One interesting thing that happened at this show didn't have anything to do with the music. Meeta leaned over to me before we started and said, "That guy over there looks like the guy from Alias". She mentioned it a couple of times, but never went over to ask him. After the gig, she did some research on Twitter and as it turns out, it was Kevin Weisman who plays Marshall Flinkman on the show. He was in town filming a new Rob Reiner film. Cool! Hope you enjoyed it Kevin!
The last day of the month was a Friday, and after a full month of very relaxing nice shows, I found myself double booked once again. This time I was playing from 6-8p.m. with the Deep Blue Jazz group. It was out in the courtyard of Genesee Valley Mall an hour north in Flint. From there I would have to high-tail it back to Ann Arbor to play from 9:30p.m.-1:30a.m. With the Nick Strange Group. Most of my double booking this yea
r has involved one tabla gig and one drum set gig, but this was two drum set gigs, so the logistics were a bit more complex.
I do have 2 complete drum sets, but not enough cases, so transportation was a bit of an issue. Needless to say I also needed to enlist the help of my student Vinnie Russo to help set up my set at Gracies. I used my smaller student set at the mall so I could get packed up and out of there quick. As long as I did not run into traffic, or have any car troubles, I would just be able to pull this off.
It had been a long time since my last gig with Deep Blue. It was great to see Paul Allen again. Scott Brady, had been working together a lot with the Indian Music, but I only see Paul for the Deep Blue Gigs. I got to the mall and loaded everything into the courtyard. We were catching up on each others lives while we set up when I noticed...
.I did not pack a snare drum! Yikes!
So after a few failed attempts at calling some drummer friends I know in Flint I went to plan B, which was trying to fashion a snare drum out of my floor tom. The only thing that makes a snare drum a snare drum is the wires, (or snares), that are strung across the bottom of the drum that snap against the bottom head when you hit the top. So after digging through my gear for wire, I pulled out my wire brushes and taped them to the bottom head of my snare drum. Scott and Paul huddled around the drum as I taped it up. When I tapped the top of the drum and a snare-type sound came out, everyone sort of sighed and felt a bit more relaxed. I, on the other hand, was bummed that, after all the careful planning, I had left my snare drum in my studio and now I was playing with a really deep snare-ish drum and no floor tom.
The group played a lot of bossa and latin songs so I did not have to rely on the weak snare sound. (Bossa and latin music uses the stick on the rim of the drum to get a click sound instead of hitting the drum itself). The show went fine and I even took some drum solos. I wondered if there were any drummers watching us play and wondering what the heck kind of set-up I was using. One good thing about it...I did not have to pack up a snare and stand, so I saved about a minute of transition time. So I bid adieu to Deep Blue and headed for Ann Arbor. It was smooth sailing the whole way. I parked my van, took a deep breath and gave thanks for everything working out, even with the hiccup.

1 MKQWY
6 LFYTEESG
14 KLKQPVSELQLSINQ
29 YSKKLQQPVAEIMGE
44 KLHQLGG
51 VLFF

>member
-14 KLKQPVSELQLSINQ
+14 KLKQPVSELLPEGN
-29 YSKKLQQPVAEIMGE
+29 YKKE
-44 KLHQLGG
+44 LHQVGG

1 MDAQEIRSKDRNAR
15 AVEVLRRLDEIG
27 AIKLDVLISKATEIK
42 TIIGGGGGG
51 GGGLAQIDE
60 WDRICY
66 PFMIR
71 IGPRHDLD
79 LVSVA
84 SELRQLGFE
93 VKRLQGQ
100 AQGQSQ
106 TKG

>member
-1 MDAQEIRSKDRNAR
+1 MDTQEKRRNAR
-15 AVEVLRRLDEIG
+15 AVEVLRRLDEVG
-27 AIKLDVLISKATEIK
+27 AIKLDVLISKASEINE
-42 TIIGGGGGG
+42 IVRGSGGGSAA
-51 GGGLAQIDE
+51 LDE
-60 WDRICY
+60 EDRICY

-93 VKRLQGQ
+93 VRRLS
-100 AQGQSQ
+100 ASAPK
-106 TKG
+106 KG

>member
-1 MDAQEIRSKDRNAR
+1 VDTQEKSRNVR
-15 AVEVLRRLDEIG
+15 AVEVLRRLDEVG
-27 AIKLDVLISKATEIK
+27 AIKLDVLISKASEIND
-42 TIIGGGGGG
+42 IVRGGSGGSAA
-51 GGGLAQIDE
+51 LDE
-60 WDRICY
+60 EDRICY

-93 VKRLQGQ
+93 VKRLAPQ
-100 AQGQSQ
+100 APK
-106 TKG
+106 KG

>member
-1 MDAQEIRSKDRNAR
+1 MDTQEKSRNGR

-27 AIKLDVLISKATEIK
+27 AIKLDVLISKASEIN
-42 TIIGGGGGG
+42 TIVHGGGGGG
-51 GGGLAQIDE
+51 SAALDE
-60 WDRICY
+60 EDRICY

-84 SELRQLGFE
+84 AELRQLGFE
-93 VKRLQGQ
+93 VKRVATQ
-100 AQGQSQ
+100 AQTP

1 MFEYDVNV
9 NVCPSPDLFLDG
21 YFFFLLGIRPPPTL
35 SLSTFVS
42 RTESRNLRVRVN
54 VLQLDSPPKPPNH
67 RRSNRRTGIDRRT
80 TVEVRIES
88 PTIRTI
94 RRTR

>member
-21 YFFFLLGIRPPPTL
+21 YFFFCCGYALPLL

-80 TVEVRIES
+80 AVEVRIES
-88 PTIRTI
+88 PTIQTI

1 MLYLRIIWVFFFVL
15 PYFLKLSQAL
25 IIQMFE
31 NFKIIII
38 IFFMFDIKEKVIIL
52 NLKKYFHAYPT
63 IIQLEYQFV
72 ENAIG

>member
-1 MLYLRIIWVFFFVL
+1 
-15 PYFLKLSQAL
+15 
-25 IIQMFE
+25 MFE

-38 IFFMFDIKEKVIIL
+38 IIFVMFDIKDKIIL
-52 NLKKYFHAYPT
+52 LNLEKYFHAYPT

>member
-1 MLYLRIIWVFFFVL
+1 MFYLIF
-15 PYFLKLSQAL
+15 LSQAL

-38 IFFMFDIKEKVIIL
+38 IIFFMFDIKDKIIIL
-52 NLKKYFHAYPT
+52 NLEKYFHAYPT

I love the feeling of walking to a venue with nothing more than a stick bag. It feels great to know that the drums are all set up and all I have to do is sit down and play. It is a small thing, but it totally changes the feel of the night. I am able to focus better, relax, and even put energy into coming together with the other members of the group. So I showed up with about 10 minutes to spare before showtime, but as I walked to the door I noticed Vinnie and Dan sitting outside, which was pretty unusual. I asked what was up and they told me Rob, the bass player, had not shown up yet. This was a bit more serious than a forgotten snare drum. We could not get a hold of Rob, so Dan started calling other bass players, all of them turned out to be busy. Just as it was time to come up with a plan b, Rob pulled up. We had just a minute or two before we were supposed to start, so there was no time for explanation. Vinnie and I helped Rob get his stuff in and we were set up and ready to go right on time. Dan was a bit frazzled, but it all melted away once the music started. I was just happy to be playing on a full drum set! The night went great and by the end I was ready to keep playing. I had a lot of drums to take out of my car after the show, but I was thankful that it went well.
That is all for July, thanks for reading and I will write again soon!